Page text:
Scottish thatching (Highlands' and Islands' styles) are quite different from what most people would think of as a thatched house, which is in fact an English or Scottish Lowland style. Lowland Scottish and English styles are very similar - they both use cuilc (water reed / Norfolk reed). This material is quite rare in the Highlands, hence our use of about six other materials:
I thatch in the above materials for the Scottish Highland and Island style, with the exception of Oat Straw which is no longer available.I thatch in the following styles:
I also build, repair or advise on the build of the roof timbers themselves, beyond the thatch alone. This involves other aspects unique to Scottish styles:
I only use traditional materials in the roof. I do not use stainless steel or wire ties or rods, plastic string etc. This is important if your roof is of scheduled / listed status. It is also important for the health of the roof and its environmental impact.
Generally, the way I approach thatching is to put a building back the way it was designed to be and to, if possible, reinstate the human context that supported the building's maintenance. This latter involves where possible training property keepers, developing sources of local thatch materials and removing historically inappropriate and unsustainable inclusions in the roof. We think it's important to rethatch a Scottish roof in the local or original style, applying the 500 Yard Rule: if you can't find the materials fairly close to the site then you're moving out of the local style and into higher costs and other vernacular styles. It's not always possible to stick to the 500 yard rule, but it's a good start point. Often cuilc / water reed is imported from Eastern Europe nowadays. You'll want to ask about and consider this when looking for a thatcher.
A good part of my work is for community groups, NGOs and the like, wishing to use a thatching project to engage and skill the public in revitialising a building or creating a new outdoor, covered workspace. See the video.
A video about a community garden thatching project (a Celtic round house).
I work all over Scotland with a team of three thatchers, myself (Scot AnSgeulaiche), Toad and Weaver.
I trained with the late Jim Souness, who trained with Duncan Matheson (Duncan Stalker) and Gaelic-speaking thatchers from Tiree. In keeping with the Highland tradition, we're not "Master Thatchers" the way the trade has in England. The Highlands didna really have such, historically speaking. Houses were maintained communally, by rotation within the townships. Today we have about six professional thatchers in Scotland (although a very small number of owners still maintain their own thatch, as we used to do).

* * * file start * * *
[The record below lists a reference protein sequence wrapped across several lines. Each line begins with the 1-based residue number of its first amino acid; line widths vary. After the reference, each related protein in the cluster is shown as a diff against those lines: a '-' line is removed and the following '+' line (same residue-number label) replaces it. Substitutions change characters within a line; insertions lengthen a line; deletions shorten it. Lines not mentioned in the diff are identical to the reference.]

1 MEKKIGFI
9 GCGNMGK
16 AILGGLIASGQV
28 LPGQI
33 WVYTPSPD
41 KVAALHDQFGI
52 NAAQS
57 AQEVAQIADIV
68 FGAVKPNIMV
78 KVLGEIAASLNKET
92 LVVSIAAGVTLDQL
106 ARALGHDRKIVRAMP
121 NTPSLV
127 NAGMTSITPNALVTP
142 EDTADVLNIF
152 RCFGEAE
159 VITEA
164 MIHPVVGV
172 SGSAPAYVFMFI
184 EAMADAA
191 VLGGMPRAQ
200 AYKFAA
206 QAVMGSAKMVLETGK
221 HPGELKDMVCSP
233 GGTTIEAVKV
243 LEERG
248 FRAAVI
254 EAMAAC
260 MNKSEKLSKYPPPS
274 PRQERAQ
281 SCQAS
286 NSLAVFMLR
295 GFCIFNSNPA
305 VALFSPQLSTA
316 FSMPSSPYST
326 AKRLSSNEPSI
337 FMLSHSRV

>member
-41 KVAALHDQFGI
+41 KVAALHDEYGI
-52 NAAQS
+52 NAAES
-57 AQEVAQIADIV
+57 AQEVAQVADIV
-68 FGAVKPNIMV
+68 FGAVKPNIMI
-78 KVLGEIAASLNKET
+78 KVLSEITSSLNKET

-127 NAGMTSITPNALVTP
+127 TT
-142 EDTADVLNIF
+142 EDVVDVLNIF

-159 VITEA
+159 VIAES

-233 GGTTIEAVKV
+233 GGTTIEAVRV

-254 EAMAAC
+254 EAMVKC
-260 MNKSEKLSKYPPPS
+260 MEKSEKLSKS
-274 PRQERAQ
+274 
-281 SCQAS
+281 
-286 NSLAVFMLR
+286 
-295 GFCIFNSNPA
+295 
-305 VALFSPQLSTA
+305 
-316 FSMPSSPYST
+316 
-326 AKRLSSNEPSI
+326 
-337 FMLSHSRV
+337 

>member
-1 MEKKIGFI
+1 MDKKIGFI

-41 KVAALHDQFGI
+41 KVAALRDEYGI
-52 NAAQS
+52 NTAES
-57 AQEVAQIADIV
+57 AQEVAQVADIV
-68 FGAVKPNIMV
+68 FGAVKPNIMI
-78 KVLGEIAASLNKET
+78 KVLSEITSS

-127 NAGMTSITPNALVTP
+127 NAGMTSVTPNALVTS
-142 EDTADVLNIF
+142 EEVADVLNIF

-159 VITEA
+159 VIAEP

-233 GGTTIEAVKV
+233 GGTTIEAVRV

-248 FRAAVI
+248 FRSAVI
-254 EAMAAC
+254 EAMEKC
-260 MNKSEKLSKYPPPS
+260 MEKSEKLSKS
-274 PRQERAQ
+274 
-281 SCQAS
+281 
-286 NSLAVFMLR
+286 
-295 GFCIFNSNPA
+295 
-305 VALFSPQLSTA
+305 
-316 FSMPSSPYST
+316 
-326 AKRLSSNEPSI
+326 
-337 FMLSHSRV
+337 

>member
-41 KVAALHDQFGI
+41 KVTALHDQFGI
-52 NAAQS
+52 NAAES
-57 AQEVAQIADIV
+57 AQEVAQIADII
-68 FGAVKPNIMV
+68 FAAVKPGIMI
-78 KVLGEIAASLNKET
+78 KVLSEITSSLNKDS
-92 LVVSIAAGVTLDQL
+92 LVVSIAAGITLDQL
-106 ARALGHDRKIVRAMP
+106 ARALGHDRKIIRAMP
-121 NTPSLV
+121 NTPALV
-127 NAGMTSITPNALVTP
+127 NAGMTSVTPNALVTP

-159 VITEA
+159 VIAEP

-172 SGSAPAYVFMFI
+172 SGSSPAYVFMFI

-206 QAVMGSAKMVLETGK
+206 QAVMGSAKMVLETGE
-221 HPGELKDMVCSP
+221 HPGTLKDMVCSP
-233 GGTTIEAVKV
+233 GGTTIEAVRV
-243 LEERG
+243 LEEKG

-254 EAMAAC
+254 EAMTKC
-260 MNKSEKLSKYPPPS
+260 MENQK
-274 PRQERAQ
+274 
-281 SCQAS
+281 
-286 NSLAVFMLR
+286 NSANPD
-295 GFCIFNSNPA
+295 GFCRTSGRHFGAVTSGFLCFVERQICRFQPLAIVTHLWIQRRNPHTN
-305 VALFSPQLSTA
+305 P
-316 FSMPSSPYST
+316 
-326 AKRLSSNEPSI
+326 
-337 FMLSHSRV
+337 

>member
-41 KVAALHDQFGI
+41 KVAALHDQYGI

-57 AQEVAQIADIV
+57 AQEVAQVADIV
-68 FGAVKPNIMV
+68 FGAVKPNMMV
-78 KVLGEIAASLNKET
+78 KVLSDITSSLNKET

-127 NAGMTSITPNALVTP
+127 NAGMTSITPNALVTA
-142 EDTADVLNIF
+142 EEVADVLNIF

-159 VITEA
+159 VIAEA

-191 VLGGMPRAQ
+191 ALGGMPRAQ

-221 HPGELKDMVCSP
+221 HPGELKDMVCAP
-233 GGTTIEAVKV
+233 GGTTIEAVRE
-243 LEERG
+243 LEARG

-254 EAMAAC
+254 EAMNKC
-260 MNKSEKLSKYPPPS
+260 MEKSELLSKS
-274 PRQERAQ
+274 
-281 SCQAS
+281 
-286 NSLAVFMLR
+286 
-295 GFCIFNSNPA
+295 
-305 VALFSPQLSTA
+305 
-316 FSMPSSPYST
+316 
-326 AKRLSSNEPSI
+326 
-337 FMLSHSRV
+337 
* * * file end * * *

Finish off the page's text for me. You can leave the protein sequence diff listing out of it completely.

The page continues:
As a rough estimate, it's between about £90 and £170 per square meter, depending on the material choice and its availability at the time of the job. This revitalizes the roof, sometimes keeping the the existing thatch underneath.
Typically a small highland cottage will cost £4000-5000 for ath-tughadh (dressing thatch) and £5000-8000 for a complete rethatch, both dependent on materials, location, state of the existing roof and so on.
If you are considering a thatch project, here are two things that make a big difference to the cost, at least for my jobs:
If it is maintained correctly (serviced like a car each year, minor and major) then a thatch job will last between 2 and 40 years, depending on material type, the property location. At the end of that time, the above "dressing thatch" /"ath-tughadh" would be needed. A complete rethatch is only needed when maintenance has been neglected. I am keen to train roof owners to do the yearly maintenance for themselves.
If you care for or are considering buying a thatched property in the Highlands or Islands you'll want to know more about the indigenous thatch styles. If you are applying for a HES grant to rethatch, then understanding the difference between Highland and Lowland / English thatch, traditional and non-traditional materials or styles might be important. Your thatched building might be listed and thus require a local and old-school thatching. I can advise on these.
I can conduct a thatch survey if you are looking to purchase a property or to appraise the life expectancy and problem areas of the current thatch, or for insurance purposes.
If you just need some initial outline help, a first phone call will cost you nothing! If you need a more worked up proposal, start with that free phone call or email and we'll cost it from there.
Thatching in extreme places - Benbecula.
Site created 2016. Updated 2021. All images copyright.